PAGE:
Commission Says: Quash 3-Story Ban Downtown

Historical Society representatives are furious, and property owners say they feel vindicated. Whether the controversial ban is implemented will ultimately be up to the San Clemente City Council.

The San Clemente Planning Commission Wednesday recommended that the city continue to allow for three-story buildings downtown in certain circumstances, rejecting calls for a ban on tall buildings.

The commissioners opted keep the city’s current zoning codes but agreed the city should make codes more restrictive to have greater control over the outcome of development and to preserve the “village character” of the city. But, the seven commissioners uniformly agreed an outright ban would be a "blunt instrument for such a subjective and visceral thing as village character," as Commission Jim Ruehlin put it.

Instead, commissioners wanted to control the look and feel of new construction with more stringent and specific codes such as requiring setbacks for any third story additions so buildings didn't loom over the street.

Commissioner Barton Crandell advocated that the city adopt "form-based codes," a relatively new governance tool used recently in cities like Fullerton to govern not only what buildings look like, but how they look compared to adjacent buildings, the public right-of-way and the street as a whole.

City Planner Jim Pechous pointed out that adopting form-based codes was a long and involved process. Also expensive.

Principle Planner Jeff Hook said third stories are subject to stringent review even under current codes.

In what has likely been San Clemente's most polarizing debate, route: {:controller=>"articles", :action=>"show", :id=>"3-story-ban-leads-to-heated-debate-decision-postponed"} --> since the 2011 battle over now-defunct the faction led by the

Mike DanaPoint September 20, 2012 at 08:49 PM
Whats also left out of these discussions is the property tax and other revenue denser development could bring, these moneys could be used for example for parks or even to purchase open space on the edges of town to make san clemente's trail system more complete. Increasing height and density is not a zero sum game if done right, everybody in San Clemente could benefit from denser development downtown with more viable business as well as more open space all around town and better kept public spaces that already exist.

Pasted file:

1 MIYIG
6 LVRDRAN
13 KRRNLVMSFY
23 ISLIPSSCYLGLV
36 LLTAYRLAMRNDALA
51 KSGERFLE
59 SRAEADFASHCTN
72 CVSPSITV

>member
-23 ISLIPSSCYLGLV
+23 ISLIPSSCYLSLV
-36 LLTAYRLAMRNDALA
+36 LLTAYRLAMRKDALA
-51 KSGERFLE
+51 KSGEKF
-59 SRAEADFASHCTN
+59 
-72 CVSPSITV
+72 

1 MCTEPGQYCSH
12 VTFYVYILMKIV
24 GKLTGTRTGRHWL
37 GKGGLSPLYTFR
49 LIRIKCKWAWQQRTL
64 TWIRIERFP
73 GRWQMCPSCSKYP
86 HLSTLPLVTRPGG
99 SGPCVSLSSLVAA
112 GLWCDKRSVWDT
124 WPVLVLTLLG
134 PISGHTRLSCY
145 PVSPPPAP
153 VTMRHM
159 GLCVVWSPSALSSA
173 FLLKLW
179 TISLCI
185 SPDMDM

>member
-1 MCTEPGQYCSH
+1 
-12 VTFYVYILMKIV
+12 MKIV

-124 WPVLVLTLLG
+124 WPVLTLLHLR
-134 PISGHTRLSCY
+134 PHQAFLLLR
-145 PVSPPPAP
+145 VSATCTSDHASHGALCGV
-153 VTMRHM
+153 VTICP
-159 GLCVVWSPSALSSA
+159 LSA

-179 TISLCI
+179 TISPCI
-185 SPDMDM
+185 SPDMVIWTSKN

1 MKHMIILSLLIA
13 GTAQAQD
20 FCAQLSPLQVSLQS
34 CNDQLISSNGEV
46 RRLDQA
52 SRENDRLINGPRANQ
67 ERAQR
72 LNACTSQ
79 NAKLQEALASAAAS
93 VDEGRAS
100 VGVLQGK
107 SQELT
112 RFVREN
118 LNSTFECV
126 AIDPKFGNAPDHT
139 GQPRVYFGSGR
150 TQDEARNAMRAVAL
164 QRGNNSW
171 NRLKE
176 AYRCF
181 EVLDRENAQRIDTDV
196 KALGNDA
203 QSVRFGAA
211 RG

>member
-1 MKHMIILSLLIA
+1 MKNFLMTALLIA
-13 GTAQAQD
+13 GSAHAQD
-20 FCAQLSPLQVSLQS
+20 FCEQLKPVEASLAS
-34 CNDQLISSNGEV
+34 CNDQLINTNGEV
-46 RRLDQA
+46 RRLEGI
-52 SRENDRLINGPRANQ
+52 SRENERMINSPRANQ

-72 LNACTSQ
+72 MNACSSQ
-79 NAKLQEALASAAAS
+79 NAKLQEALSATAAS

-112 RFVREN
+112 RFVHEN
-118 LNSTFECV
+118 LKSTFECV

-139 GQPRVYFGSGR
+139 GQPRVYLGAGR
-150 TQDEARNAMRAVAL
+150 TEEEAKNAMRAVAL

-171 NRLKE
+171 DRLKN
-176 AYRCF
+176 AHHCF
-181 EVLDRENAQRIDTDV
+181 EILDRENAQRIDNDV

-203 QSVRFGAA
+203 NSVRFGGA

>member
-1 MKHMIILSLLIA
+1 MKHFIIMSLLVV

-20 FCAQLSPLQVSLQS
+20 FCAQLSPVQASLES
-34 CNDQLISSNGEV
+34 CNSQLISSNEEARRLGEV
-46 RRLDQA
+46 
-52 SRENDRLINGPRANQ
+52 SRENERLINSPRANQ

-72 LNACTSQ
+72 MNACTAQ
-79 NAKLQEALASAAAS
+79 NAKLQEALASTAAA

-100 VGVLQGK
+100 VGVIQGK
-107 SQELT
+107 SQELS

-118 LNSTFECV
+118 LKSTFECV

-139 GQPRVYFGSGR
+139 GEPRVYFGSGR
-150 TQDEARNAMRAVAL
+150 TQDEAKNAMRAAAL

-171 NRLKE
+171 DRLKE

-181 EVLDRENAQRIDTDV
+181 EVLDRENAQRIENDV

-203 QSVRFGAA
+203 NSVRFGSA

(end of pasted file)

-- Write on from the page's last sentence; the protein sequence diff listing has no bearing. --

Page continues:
Lindsey Hanson September 21, 2012 at 12:11 AM
Cool Mike from Dana Point. You can have all the three story fun you want... In DANA POINT.
Tom Barnes September 22, 2012 at 05:42 PM
Is this the same Planning Commission that voted to get rid of Open Space which brought about Measure C; supported the mis-named Village Courtyard with its Ralph's on steroids structure; the illegal signs at Marblehead that cost the city hundreds of thousands of dollars in legal and payout fees; and, of course supported the land giveaway to the LAB at North Beach which the voters overturned in Measure A. Sounds like they are right on course again to be WRONG, just as they have been on every other important issue. For all planning issues look at how the Planning Commission votes and then vote the opposite and you will be right. If the Planning Commission gets its way look forward to sky, sun, and view blocking buildings in the downtown T-Zone. If this is what you want move to Huntington Beach. Let our Spanish Village by the Sea remain a village, not a 3-story nightmare.


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